Most of them learn — with the help of supportive parents, teachers, and the greater Waldorf community — to understand why we do things like we do, and then (and here’s where the magic happens) have faith even when the world doesn’t dig you or your Birkenstock-wearin’ parents.*

They learn some of those important lessons:

  • It’s OK to be different.
  • You don’t live for others’ approval.
  • It’s important to be accepting of others’ beliefs.

Wait a sec … a minute ago, we were talking about MTV. (And that’s “mmm” TV, not “em.”) How’d we end up on profound life lessons? Easy. Most lessons that we need the most can be learned at a very early age, by educating the whole child — through Head, Heart, and Hands — and respecting their natural development.

The Waldorf way of education is one of many such paths out there that see children as so much more than statistics on a government chart. I’m just amped that we’re a part of it.

*Disclaimer: I don’t own a pair of Birks, but my wife does.

The Path

For darn near a year now, I’ve carried around a poem by Antonio Machado. Scribbled by a dear friend who was inspired to share it for some reason or another, it goes like this:

Is this the high road? The low road? I dunno. All I know is I'm on it.

Caminante, no hay camino.
El camino se hace al andar.

Forgive the rough translation, but the English is “On the journey, there is no path. The path is made by going.”

Well, I’m going. And I’m making the path as I do. Having recently found a fork in the road, I took it. I’m freelancing once again as a writer and editor. It’s a path I walked once before, from 2007-09. I gained some fantastic experience and broadened my professional — and personal — acquaintances. But in the end, due to the economy and the offer of a steady gig, I came to the realization that freelancing wasn’t for me.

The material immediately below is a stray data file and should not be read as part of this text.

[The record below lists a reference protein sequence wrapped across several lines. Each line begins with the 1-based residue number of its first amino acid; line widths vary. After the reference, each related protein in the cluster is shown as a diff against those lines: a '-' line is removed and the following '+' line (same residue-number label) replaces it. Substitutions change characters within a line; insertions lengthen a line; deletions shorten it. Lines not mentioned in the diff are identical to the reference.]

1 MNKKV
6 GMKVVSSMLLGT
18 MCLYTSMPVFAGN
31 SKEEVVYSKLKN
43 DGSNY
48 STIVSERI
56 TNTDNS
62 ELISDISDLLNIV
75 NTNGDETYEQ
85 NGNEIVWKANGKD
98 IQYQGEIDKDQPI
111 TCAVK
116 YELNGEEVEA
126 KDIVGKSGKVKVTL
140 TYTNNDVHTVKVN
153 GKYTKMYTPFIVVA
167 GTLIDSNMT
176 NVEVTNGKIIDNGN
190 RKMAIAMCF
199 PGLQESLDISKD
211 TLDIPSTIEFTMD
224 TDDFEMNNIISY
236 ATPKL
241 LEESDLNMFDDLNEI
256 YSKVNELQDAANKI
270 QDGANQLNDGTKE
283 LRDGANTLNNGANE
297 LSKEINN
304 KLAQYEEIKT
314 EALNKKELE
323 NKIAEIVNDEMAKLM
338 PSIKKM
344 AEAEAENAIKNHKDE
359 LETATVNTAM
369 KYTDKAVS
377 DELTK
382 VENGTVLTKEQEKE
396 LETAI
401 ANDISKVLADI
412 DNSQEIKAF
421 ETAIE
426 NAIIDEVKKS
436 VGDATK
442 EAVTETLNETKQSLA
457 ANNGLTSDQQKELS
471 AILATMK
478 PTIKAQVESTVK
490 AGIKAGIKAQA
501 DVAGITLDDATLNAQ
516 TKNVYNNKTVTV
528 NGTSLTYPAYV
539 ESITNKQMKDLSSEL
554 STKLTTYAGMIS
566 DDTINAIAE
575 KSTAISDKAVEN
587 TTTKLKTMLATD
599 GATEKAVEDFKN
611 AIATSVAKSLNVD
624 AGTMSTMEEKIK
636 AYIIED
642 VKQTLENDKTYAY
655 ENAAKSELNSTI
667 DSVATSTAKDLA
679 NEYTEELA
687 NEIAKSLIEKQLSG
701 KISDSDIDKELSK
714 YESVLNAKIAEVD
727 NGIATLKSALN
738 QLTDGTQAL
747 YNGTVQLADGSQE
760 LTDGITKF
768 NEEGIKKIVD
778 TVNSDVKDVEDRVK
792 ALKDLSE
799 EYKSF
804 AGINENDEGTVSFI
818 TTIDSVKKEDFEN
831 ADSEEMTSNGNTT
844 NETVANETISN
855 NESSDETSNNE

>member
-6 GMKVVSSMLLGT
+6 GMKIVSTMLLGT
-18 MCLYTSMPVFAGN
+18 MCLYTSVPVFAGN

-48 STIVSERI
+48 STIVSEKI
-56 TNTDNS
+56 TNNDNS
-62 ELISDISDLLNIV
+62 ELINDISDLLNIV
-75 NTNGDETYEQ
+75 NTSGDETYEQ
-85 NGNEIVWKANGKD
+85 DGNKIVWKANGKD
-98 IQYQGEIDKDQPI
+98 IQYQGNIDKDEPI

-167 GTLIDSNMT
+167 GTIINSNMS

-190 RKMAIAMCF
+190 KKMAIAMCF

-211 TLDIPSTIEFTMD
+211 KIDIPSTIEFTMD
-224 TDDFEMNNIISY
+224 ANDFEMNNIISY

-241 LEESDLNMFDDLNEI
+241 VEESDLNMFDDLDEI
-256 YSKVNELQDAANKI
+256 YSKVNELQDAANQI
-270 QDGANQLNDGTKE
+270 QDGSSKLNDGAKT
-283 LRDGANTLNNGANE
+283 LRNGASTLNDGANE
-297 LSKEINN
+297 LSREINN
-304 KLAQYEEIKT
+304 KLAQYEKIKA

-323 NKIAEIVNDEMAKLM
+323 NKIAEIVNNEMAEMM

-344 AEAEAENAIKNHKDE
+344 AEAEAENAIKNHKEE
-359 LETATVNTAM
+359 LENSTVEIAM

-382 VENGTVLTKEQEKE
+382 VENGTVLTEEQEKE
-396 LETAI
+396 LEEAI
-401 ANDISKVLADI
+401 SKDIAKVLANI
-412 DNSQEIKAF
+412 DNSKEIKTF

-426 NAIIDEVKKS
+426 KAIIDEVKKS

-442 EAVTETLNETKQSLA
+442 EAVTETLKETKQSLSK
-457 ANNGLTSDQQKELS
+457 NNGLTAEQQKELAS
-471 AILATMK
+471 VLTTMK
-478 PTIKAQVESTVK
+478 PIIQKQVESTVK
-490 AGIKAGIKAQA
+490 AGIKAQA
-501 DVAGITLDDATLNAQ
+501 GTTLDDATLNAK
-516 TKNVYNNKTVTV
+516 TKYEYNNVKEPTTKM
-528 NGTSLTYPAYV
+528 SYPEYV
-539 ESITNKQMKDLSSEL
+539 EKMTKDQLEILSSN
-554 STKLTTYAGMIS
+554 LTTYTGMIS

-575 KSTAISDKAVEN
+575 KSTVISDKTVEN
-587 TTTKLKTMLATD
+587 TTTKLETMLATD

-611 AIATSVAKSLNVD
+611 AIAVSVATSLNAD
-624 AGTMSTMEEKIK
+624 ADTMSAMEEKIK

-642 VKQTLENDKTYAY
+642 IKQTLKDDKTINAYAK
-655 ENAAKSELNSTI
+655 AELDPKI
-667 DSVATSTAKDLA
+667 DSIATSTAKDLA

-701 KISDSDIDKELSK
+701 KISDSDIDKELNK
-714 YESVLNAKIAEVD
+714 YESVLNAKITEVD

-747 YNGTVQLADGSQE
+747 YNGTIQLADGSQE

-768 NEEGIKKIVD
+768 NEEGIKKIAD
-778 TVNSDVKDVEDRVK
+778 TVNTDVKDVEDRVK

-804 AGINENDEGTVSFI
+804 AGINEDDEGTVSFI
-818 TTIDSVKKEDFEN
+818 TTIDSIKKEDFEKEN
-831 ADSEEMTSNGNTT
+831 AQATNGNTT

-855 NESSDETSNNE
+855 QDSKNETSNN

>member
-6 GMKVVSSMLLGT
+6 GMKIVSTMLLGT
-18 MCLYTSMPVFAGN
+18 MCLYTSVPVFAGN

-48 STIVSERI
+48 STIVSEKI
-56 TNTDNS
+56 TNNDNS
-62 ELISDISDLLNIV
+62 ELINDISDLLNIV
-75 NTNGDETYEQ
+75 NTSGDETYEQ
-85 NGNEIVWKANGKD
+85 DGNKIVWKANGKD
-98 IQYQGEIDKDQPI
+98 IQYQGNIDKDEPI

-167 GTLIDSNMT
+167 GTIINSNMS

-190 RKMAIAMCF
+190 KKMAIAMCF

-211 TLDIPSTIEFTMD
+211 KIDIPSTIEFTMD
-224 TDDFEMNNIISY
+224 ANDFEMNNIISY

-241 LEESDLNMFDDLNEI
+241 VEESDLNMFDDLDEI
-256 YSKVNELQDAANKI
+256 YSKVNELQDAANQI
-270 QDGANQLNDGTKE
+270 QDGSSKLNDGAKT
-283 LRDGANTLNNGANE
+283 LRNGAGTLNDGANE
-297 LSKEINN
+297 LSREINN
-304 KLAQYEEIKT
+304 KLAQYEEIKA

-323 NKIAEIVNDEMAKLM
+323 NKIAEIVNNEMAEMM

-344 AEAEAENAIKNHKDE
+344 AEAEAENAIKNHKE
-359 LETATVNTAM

Or was it?

Now that I’m going along that path again, I’m recognizing that there are traces of this path that have run parallel to my trajectory for quite some time. The path is clearer, more sturdy, devoid of the many obstacles that littered the way years ago.

And that’s encouraging. It’s as if this self-directed course was meant for me to follow, even while I was making headway along another route. I know one thing: I love it.

I consider myself in the fortunate minority of people who can pursue their passion and earn a living at it. Having experienced the freelancing life before, I feel I’m better equipped to make things happen. And it looks like things are happening already. If I can continue to meet with success, sweet.

The poem’s now committed to memory. And I can’t help but think that it’ll stay with me as I seek to find my way.

El camino no es suave.

An uplifting diatribe

Heavy Mental started a few years ago to keep my writing fires bright.

Castle, my hero.

Me, less the bullet-proof vest, brown hair and cell phone. Well, maybe with the cell phone.